SOON THE FIRST SNOW WILL COME.
A young boy wakes to find his mother missing. Their house is empty but outside in the garden he sees his mother’s favourite scarf – wrapped around the neck of a snowman.
AND THEN HE WILL APPEAR AGAIN.
As Harry Hole and his team begin their investigation they discover that an alarming number of wives and mothers have gone missing over the years.
AND WHEN THE SNOW IS GONE…
When a second woman disappears it seems that Harry’s worst suspicions are confirmed: for the first time in his career Harry finds himself confronted with a serial killer operating on his home turf.
…HE WILL HAVE TAKEN SOMEONE ELSE.
I got The Snowman for Christmas from my Other Half, along with a few other books. The Snowman is the 7th book in the series featuring Norwegian police detective Harry Hole. I’d previously read The Leopard, which is the 8th in the series – word of advice….if you haven’t read any of the Harry Hole series & do intend to start, don’t start with the Leopard, cause then you’ll know who the killer is in The Snowman. So, yeah, unfortunately I knew who the killer was, but that didn’t detract from my enjoyment of The Snowman.
OH & I are having a frugal Christmas this year. We’re saving up to buy a new laptop, as our current one is on it’s last tippy-toe of it’s last leg. So, we made a pact that we would only buy each other 4 books each for Christmas this year. Unfortunately, OH’s 4th book hasn’t arrived yet, so I made him keep one of mine back, so as of yet, I only know what 3 of my books are & he knows what 3 of his books are.
My selection of books from my darling OH were:
And for OH, I bought:
odd eclectic combination of books!
Merry Christmas Everyone!
A couple weeks ago I was in Sainsbury’s picking up a few DVD’s for work & saw a couple books that really caught my attention. The Leopard was one of them. After buying it I discovered that it is part of a series, but I didn’t want to wait to read it, so thought I’d throw caution to the wind & read it anyway. I am so glad that I did!!
In the depths of winter, two young women are found dead, both drowned in their own blood. Inspector Harry Hole, deeply traumatised by an investigation that threatened the lives of those he holds most dear, initially wants nothing to do with the case but his instincts take over when a prominent MP is found brutally murdered. The victims appear completely unconnected to one another, but it’s not long before Harry makes a discovery: the women all spent the night in the same isolated mountain hostel. And someone is picking off the guests, one by one…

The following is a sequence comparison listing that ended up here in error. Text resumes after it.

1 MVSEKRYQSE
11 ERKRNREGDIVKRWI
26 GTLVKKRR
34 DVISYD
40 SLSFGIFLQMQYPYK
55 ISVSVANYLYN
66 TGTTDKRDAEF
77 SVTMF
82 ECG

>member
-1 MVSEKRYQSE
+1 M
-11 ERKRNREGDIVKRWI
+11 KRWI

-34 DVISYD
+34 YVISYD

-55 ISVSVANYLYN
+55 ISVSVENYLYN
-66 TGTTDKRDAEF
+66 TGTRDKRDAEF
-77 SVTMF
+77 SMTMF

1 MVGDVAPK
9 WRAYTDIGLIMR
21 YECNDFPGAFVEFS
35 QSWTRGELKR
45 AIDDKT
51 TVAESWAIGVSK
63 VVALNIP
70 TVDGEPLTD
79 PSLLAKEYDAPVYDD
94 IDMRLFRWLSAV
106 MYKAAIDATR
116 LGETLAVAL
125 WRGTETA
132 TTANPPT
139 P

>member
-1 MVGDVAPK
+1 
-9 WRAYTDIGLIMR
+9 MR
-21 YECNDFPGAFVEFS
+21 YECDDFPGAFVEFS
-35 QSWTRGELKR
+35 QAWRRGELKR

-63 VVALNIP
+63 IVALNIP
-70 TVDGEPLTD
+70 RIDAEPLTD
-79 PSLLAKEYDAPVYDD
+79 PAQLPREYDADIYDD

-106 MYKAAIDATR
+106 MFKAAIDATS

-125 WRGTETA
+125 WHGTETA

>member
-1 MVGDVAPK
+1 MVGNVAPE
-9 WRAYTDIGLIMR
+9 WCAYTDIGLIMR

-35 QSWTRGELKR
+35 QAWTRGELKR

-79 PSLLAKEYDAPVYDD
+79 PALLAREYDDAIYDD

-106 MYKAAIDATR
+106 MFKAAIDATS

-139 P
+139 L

The Leopard is the 8th book in a series about Norwegian detective Harry Hole & the first Jo Nesbo book I have read. Admittedly it probably would have been best to have started with Nesbo’s first book, but when I see a new book I like the look of – I buy it. At the time I didn’t know it was part of a series & when I do discover this, often I would rather read what I’ve bought than go out & track down the beginning of the series & wait to read the book I just bought. ‘Cause the thing is, I bought the book in the first place because I needed something to read, not because I wanted to stockpile a bunch of books that are “waiting” to be read.
Luckily for me, The Leopard is one of the rare books in a series that while yes, you probably should read them in order, it isn’t the end of the world if you don’t. Nesbo does mention things that happened in The Snowman (in fact, the character The Snowman is also in this book), but Nesbo writes The Leopard in such a way that reading it before reading The Snowman, doesn’t ruin The Snowman by telling you the critical parts of the story in flashbacks.
The story begins in Hong Kong, where Harry has disappeared to after closing the case on The Snowman. He’s now an unbelievably broken man, intent on killing himself through abuse of alcohol & drugs. Kaja Solness travels to Hong Kong to bring Harry back to Norway to help solve 2 grisly murders – and unfortunately that is all that I can say about the book without giving anything away. Believe me, this book is far too good to have me ruin it for you by talking about what happens in the story. Nesbo’s writing style is gritty & at times gruesome – you’re either going to love it, or hate it. Personally, I loved it & now I need to go buy the rest of the series……..
Ok, I admit it does sometime happen, but not often enough. The last 2 books I have read have both been part of series (& unfortunately for me, they were not the 1st book in each of these series) but neither book was marked to indicate that it was part of a series. The first one I read was Kisscut by Karin Slaughter & the second was The Leopard by Jo Nesbo. Kisscut was a great book, but it ruined the book that comes before it, if you hadn’t already read it. I now pretty much know what happened, so why bother reading it? The Leopard was also a great book, but unlike Kisscut, it doesn’t ruin what happens in the book before it. I have a vague idea what happened in The Snowman after having read The Leopard, but Nesbo didn’t really give anything away & I am going to run out & get the rest of Nesbo’s books, because I loved The Leopard.
So, my question is – to all the publishers out there – if you represent an author who writes a series of books about the same central characters, why can’t you tell us that? Is it really so difficult? It surely makes sense to put something like: “An Inspector Hole novel” or “A Jack Reacher Story”, like are on Lee Child’s books. Doing so would alert potential readers to the fact that the book they have in their hands might not be the one they want to read just yet & would save people from doing what I did – reading a book out of order & having that ruin the book that came directly before it.
Just a thought!